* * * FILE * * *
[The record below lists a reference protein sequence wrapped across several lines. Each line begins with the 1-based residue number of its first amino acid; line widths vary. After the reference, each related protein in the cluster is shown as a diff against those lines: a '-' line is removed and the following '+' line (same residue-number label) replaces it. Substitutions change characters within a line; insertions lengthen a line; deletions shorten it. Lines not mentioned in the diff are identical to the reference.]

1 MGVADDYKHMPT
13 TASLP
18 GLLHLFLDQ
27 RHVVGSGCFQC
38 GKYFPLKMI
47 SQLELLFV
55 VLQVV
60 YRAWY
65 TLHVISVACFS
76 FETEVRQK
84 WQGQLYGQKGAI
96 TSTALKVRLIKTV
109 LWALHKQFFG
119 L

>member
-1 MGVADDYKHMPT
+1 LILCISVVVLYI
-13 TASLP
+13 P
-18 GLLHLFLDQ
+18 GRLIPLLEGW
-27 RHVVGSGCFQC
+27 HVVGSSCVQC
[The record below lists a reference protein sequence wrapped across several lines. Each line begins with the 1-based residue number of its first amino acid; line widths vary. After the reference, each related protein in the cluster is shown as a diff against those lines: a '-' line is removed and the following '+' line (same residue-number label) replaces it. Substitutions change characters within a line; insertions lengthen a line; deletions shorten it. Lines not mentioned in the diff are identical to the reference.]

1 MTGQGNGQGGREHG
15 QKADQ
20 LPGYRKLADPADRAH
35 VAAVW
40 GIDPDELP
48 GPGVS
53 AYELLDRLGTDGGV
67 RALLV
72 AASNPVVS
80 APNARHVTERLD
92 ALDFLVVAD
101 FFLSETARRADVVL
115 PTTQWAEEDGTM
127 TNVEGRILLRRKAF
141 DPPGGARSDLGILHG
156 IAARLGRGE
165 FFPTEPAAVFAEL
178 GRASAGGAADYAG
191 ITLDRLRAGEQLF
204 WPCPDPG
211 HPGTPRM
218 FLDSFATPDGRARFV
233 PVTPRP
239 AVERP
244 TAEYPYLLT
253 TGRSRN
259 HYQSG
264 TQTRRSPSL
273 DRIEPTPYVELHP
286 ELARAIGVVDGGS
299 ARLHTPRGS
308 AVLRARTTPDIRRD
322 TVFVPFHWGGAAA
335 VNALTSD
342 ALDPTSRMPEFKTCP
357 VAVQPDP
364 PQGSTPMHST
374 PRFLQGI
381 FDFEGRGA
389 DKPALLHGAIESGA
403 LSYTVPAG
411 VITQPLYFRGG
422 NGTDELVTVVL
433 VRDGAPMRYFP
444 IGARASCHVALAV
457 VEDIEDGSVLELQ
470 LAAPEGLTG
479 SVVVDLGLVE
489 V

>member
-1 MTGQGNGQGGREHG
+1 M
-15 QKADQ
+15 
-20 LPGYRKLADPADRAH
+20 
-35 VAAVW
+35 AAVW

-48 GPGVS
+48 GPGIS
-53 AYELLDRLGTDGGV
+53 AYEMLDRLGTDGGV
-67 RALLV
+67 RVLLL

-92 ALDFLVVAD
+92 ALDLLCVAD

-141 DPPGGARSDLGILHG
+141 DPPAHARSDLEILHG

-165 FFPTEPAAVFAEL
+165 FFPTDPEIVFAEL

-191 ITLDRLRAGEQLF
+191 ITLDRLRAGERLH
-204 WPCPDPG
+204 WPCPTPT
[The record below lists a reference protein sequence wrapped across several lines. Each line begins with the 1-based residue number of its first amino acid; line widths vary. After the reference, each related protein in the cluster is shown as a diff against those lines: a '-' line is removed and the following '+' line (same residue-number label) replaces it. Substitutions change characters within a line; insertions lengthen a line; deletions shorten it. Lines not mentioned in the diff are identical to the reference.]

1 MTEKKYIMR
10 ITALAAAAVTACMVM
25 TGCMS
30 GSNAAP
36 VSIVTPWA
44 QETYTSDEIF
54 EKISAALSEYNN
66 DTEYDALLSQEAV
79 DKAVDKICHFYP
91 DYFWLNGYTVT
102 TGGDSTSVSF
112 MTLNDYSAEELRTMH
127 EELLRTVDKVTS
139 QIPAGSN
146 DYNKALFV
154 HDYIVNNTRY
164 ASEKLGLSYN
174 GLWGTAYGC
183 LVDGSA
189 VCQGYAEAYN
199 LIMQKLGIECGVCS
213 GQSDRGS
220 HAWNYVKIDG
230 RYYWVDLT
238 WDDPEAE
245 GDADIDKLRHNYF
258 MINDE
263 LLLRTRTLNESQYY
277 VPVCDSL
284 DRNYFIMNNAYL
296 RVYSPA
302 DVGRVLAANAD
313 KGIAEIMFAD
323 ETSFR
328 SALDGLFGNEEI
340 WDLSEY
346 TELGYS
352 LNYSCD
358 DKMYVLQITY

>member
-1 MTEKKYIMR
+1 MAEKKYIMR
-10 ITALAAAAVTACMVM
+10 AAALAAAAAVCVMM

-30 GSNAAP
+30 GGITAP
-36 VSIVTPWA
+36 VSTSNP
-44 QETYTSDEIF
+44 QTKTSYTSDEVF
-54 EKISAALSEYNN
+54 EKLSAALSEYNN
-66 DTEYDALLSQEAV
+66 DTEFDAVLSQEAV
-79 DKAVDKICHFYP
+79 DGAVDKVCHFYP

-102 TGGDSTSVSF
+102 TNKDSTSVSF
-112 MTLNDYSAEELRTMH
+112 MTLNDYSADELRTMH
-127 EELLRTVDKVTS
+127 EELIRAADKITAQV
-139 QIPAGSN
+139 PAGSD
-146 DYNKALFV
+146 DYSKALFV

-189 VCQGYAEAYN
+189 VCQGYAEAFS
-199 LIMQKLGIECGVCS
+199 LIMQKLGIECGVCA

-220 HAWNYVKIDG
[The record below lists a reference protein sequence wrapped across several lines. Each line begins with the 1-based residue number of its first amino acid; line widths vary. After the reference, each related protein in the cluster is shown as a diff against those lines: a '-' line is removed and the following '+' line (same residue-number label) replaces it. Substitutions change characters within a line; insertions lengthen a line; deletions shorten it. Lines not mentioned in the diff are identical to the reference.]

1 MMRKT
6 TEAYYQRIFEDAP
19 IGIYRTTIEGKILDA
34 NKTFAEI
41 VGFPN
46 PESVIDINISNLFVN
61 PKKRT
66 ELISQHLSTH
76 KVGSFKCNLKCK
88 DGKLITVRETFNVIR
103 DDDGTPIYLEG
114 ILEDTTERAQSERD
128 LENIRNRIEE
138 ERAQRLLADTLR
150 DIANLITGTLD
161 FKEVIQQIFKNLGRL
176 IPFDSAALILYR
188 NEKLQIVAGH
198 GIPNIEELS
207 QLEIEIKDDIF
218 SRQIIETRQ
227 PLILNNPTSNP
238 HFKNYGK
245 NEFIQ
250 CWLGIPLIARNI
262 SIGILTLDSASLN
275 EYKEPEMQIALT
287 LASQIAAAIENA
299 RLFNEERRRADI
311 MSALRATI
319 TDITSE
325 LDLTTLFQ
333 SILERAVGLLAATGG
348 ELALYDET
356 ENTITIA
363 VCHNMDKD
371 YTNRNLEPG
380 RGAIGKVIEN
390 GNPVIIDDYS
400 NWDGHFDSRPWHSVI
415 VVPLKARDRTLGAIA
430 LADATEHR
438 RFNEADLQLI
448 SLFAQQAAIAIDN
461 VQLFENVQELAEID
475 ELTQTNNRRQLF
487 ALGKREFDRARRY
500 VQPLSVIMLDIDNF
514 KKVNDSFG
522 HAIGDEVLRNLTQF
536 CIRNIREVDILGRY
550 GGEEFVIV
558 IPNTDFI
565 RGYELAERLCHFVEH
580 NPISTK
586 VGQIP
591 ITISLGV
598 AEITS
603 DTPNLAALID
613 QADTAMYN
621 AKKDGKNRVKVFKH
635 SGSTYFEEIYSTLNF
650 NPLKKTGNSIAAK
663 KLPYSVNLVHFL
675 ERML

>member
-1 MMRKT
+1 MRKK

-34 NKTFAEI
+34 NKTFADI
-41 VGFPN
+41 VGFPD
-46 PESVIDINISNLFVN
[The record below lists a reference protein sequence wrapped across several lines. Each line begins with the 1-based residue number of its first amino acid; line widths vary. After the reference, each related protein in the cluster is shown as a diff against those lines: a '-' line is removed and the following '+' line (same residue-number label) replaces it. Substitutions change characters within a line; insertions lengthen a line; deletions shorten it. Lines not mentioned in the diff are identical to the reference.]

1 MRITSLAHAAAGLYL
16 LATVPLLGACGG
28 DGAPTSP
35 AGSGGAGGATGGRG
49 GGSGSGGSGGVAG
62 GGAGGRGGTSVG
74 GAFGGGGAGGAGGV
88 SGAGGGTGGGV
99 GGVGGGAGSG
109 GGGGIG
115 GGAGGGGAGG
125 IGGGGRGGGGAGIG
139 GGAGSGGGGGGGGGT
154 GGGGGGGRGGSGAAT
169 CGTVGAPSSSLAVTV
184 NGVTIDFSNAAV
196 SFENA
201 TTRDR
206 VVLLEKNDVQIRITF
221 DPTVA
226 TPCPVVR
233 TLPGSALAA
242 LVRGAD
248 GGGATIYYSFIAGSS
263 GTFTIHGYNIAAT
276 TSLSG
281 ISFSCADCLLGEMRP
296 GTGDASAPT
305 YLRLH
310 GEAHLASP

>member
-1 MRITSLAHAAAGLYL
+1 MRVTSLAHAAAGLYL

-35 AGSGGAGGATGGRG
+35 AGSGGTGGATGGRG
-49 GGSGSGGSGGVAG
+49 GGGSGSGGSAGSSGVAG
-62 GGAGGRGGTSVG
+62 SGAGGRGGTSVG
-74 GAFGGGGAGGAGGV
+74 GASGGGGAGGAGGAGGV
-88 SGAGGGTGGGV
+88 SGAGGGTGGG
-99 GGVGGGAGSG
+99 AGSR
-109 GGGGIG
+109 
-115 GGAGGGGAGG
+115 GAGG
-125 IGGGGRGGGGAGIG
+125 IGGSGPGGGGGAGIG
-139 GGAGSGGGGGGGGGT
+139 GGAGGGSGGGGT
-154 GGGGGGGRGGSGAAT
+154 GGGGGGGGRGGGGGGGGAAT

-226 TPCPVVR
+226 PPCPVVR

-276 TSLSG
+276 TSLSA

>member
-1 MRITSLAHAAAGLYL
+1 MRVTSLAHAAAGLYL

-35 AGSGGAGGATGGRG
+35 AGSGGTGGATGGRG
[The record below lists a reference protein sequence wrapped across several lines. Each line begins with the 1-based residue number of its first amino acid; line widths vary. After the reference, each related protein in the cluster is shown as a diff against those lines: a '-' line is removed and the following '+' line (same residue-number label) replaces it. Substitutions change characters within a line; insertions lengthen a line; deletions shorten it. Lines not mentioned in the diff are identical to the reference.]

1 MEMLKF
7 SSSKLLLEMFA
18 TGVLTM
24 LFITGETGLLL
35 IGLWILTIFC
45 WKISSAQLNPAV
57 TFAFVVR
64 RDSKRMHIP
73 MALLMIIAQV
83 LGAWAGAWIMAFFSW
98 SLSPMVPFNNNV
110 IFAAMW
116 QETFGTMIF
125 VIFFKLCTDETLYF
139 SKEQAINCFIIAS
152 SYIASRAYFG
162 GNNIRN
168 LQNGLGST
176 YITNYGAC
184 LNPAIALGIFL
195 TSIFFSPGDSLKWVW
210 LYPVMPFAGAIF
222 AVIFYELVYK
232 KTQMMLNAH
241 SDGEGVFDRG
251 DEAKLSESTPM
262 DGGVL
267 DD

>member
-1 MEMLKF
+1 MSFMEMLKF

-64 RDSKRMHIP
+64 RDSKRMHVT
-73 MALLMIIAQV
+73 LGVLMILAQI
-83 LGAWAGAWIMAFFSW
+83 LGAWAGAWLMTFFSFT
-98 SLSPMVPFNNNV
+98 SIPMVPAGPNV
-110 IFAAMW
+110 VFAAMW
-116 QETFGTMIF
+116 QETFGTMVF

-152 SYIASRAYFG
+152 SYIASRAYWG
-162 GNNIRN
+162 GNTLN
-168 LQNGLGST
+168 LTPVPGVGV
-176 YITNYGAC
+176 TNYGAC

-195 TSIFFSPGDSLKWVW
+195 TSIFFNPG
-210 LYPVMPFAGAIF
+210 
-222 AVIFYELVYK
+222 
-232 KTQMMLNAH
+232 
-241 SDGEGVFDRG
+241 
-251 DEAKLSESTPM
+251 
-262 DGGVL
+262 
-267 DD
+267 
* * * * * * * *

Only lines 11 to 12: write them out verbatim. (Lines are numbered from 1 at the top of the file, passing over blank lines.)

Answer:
76 FETEVRQK
84 WQGQLYGQKGAI